This is why a hearing aid can only do so much to restore a person's hearing. To the aid, a noise is just a frequency whether it is a person's voice or background noise. You actually "hear" with your brain, which is a miraculous device. It can tell the difference between a voice and background noise, whereas your aid amplifies the frequency that it was determined that your ears cannot recognize...whether it is a voice or a dish breaking.
                            It took many months for me to acclimate to these aids. I had to train my brain to no longer try to "fill in" missing tonal nuances.

                            Please see a doctor about your ears. I would not wish hearing loss on anyone.

                            Interesting discussion.

                            Bob
                            In theory, there is no difference between theory and reality.
                            In reality, there is.
                            '54 C-2 & Pair of 122 Leslies
                            H-324/Series 10 TC
                            '35 Model A (Serial# 41) with a 21H
                            Look at some of my rescues:
                            https://www.flickr.com/photos/58226398@N03/albums

                            Comment


                              #15
                              Originally posted by Bobmann View Post
                              I don't know where you live, but industrial environments are regulated by state and federal OSHA agencies here in the US.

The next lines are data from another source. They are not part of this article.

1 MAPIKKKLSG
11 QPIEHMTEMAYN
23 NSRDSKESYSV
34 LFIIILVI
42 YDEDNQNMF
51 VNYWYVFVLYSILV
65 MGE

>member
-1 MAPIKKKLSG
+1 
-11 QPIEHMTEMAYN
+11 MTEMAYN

If Uncle Sam bans guns, no one will own guns, right?

                              It doesn't matter what kind of regulations there are. In my experience, only very large employers really follow OSHA regulations. No one dares call OSHA in a small company. No matter how anonymous it is, everyone knows who did it. And the company doesn't have to retaliate (but you can bank on the fact that the employee will get fired sooner or later). Other employees will. Why? Because if the company is fined by OSHA, all the employees suffer. Most people in smaller shops just don't have the means to quit and go somewhere else at any given time. In theory, OSHA could inspect every employer every month, and the company *might* be in compliance on that day, and that day only. Inspections will be passed and then everything goes back to business as usual after the inspection. I have worked in many places that operate this way. Even though I don't work at any of them any more, I still won't call OSHA. I don't desire for any former coworkers to be out on the street.